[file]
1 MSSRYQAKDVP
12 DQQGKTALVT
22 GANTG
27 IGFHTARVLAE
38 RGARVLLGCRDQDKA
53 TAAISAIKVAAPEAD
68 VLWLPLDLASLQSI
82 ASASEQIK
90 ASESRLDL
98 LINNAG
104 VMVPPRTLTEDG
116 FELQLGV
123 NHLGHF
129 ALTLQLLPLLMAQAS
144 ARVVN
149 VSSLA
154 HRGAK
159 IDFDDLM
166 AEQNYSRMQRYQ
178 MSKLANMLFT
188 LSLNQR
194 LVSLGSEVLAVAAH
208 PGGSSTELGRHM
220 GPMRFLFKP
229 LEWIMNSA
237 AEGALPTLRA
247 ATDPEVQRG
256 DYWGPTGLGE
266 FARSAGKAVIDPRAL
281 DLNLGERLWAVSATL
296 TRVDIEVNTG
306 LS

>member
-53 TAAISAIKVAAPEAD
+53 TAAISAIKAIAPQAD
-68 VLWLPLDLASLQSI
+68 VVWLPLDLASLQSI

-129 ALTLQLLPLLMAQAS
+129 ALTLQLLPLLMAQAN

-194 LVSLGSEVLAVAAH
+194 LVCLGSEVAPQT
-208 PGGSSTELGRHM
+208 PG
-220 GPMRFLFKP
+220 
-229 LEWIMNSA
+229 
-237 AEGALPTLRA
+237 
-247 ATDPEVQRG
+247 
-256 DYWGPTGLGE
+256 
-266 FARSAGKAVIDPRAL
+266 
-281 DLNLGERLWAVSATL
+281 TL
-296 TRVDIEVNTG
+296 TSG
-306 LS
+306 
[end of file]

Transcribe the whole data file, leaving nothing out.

1 MSSRYQAKDVP
12 DQQGKTALVT
22 GANTG
27 IGFHTARVLAE
38 RGARVLLGCRDQDKA
53 TAAISAIKVAAPEAD
68 VLWLPLDLASLQSI
82 ASASEQIK
90 ASESRLDL
98 LINNAG
104 VMVPPRTLTEDG
116 FELQLGV
123 NHLGHF
129 ALTLQLLPLLMAQAS
144 ARVVN
149 VSSLA
154 HRGAK
159 IDFDDLM
166 AEQNYSRMQRYQ
178 MSKLANMLFT
188 LSLNQR
194 LVSLGSEVLAVAAH
208 PGGSSTELGRHM
220 GPMRFLFKP
229 LEWIMNSA
237 AEGALPTLRA
247 ATDPEVQRG
256 DYWGPTGLGE
266 FARSAGKAVIDPRAL
281 DLNLGERLWAVSATL
296 TRVDIEVNTG
306 LS

>member
-53 TAAISAIKVAAPEAD
+53 TAAISAIKAIAPQAD
-68 VLWLPLDLASLQSI
+68 VVWLPLDLASLQSI

-129 ALTLQLLPLLMAQAS
+129 ALTLQLLPLLMAQAN

-194 LVSLGSEVLAVAAH
+194 LVCLGSEVAPQT
-208 PGGSSTELGRHM
+208 PG
-220 GPMRFLFKP
+220 
-229 LEWIMNSA
+229 
-237 AEGALPTLRA
+237 
-247 ATDPEVQRG
+247 
-256 DYWGPTGLGE
+256 
-266 FARSAGKAVIDPRAL
+266 
-281 DLNLGERLWAVSATL
+281 TL
-296 TRVDIEVNTG
+296 TSG
-306 LS
+306 